Katie is studying basking habitat selection in state endangered Northern Map Turtles. She is conducting research on the Lower Susquehanna River where the tide and water fluctuations from the Conowingo Hydroelectric Dam produce an altered flow regime. Katie is interested in determining how the turtles react to and cope with these water level changes as they attempt to thermoregulate.
Dan's thesis research is focused on the succession of herbaceous and woody vegetation communities throughout a secondary successional, eastern deciduous forest. He is drawing connections between vegetation
patterns and land-use history, such as the length of time since an abandoned agricultural land has reverted to forest. His results are also being applied to land management objectives, including prioritization of the control of invasive plant species.
Mycoplasma gallisepticum is a bacterial pathogen that commonly infects poultry and songbirds such as house finches. Strains from varying years and locations have exhibited cases of conjunctivitis in these songbirds with differing severity. The virulence factors of M. gallisepticum, such as glycosidase activity, hydrogen peroxide production, and cytadherence are analyzed in an attempt to correlate visible pathogenicity with the activity of these virulence factors on a molecular level.
Kaposi’s sarcoma herpesvirus (KSHV) is a gamma-2 herpesvirus that exhibits two lifestyles: latent and lytic infection. The replication and transcription activator (RTA) is the key regulator of KSHV lytic replication, has been assigned intrinsic E3 ubiquitin ligase activity, and has been shown to stabilize and recruit the cellular E3 ubiquitin ligase RAUL. The objective of Jennifer's work in Dr. Ehrlich’s lab is to identify other cellular E3 ubiquitin ligases that are recruited by RTA.
Clayton is investigating the molecular phylogeny of the subtribe Chrysopsidinae (Asteraceae: Astereae). In particular, he is utilizing nuclear ribosomal DNA and chloroplast DNA sequence data in his work.
Genital herpes, typically caused by HSV-2, infects 15-25% of the population worldwide. Treatment typically involves multiple oral daily doses of acyclovir (ACV) or penciclovir (PCV) for topical treatment. Although these drugs have been proven to be effective in managing the symptoms, these drugs have a low oral bioavailability, a short half-life, and low patient compliance. The Towson University Herpes Virus Lab (TUHVL) has created an alternative method of drug delivery, an implant, which significantly suppresses reactivations. Sarah's research is testing the efficacy of a PCV-polycaprolactone (PCL) implant in HSV-2 infected cotton rats.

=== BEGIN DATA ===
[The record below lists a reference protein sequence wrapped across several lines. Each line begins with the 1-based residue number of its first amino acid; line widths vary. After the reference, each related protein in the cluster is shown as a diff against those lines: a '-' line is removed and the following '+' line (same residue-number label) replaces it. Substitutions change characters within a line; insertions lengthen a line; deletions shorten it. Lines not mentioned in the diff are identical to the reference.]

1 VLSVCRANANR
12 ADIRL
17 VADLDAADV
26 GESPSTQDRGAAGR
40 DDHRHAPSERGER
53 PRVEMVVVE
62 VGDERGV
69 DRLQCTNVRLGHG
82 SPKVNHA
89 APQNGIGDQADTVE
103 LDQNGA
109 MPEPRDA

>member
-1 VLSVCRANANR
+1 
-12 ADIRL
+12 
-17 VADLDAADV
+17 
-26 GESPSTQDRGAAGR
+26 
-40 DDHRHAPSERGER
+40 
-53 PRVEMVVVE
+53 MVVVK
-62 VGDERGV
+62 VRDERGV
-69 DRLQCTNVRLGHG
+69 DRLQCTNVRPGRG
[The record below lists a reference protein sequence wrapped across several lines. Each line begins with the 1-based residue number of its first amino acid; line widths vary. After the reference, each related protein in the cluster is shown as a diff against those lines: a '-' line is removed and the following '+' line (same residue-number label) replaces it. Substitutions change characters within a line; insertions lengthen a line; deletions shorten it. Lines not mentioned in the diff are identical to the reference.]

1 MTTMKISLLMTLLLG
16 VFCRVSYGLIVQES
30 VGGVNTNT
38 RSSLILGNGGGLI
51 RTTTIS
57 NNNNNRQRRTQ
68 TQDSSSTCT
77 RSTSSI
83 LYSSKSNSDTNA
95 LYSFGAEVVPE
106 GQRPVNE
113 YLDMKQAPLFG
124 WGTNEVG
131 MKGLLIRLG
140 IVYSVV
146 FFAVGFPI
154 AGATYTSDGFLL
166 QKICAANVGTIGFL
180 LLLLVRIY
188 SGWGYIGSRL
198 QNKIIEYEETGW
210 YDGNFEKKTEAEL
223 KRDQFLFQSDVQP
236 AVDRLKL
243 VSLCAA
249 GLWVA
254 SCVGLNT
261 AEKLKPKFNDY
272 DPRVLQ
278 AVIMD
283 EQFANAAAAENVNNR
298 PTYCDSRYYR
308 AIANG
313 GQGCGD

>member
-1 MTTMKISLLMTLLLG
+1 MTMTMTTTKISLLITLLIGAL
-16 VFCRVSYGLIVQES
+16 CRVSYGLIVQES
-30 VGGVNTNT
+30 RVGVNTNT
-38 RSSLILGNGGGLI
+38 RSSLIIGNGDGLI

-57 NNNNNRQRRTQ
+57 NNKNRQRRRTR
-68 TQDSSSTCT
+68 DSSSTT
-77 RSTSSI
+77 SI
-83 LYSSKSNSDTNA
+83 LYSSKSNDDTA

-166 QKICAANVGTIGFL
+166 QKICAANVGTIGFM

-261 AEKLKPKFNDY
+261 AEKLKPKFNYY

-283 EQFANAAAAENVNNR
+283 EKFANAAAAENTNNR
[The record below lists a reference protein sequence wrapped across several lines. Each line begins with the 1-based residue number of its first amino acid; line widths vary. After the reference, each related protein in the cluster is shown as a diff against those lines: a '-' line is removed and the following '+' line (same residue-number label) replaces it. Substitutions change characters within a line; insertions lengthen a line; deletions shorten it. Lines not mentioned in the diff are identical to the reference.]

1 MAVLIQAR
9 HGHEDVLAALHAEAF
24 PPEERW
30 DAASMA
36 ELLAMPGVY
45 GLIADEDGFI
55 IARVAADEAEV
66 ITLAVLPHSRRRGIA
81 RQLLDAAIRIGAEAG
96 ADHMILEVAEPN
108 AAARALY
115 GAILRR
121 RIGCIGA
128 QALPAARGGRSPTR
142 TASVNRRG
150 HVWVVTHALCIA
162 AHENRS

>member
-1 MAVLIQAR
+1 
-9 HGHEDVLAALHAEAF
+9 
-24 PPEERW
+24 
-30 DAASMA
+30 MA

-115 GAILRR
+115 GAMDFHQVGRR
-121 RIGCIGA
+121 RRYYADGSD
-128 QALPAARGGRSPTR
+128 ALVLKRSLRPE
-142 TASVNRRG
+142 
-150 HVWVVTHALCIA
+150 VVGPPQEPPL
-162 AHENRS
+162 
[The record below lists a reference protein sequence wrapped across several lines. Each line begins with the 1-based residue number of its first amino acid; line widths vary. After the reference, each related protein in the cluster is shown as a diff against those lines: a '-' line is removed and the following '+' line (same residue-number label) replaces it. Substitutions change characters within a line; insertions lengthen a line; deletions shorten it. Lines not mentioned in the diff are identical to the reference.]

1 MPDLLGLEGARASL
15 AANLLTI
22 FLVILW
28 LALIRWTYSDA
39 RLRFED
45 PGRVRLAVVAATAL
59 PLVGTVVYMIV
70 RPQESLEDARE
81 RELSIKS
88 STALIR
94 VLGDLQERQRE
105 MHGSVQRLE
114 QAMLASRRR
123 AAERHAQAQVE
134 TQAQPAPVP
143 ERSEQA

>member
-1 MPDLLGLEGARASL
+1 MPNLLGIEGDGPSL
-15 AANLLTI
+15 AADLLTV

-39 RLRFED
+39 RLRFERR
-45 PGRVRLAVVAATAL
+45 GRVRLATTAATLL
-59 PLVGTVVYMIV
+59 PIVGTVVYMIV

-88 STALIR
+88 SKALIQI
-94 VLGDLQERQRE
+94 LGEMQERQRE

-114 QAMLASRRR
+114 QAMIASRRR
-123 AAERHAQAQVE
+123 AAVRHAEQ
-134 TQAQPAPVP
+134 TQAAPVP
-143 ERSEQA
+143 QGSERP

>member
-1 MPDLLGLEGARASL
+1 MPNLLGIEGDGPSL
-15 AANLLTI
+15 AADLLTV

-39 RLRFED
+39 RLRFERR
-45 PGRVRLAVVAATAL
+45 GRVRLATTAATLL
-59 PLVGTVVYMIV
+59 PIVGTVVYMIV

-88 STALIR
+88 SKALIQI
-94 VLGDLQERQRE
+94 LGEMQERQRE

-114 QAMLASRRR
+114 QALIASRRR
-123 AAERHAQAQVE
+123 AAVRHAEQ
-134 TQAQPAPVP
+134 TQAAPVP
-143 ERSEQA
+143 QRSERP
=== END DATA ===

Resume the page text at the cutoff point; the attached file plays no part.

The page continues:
Marc is currently working in Dr. Michelle Snyder's lab investigating the process of cellular autophagy using the model organism, Dictyostelium discoideum. Autophagy is an intracellular degradation process that is important in cellular functions such as nutrient recycling and pathogen degradation. Dictyostelium discoideum is a model organism that has conserved autophagy induction proteins and parallels mammalian systems. Using autophagy induction assays and gene expression analysis, Marc will be investigating the role of TirA, a signaling molecule that is necessary for autophagy to occur in D. discoideum.
Jenna will be working in Dr. Margulies' lab studing drug delivery for treating Herpes virus. Her specific project concerns finding the link between Herpes and AIDs viruses for better understanding and treatment.
Cytochrome oxidases are heterologous membrane protein complexes that perform the last step in the electron transport chain during aerobic respiration. Over one hundred cytochrome bd oxidase operons contain a short gene encoding a small protein, CydX. Previous work indicates CydX interacts with the CydAB complex and is required for complex activity. Jessica is determining the essential amino acids of CydX, and is characterizing the role those amino acids play in small protein function.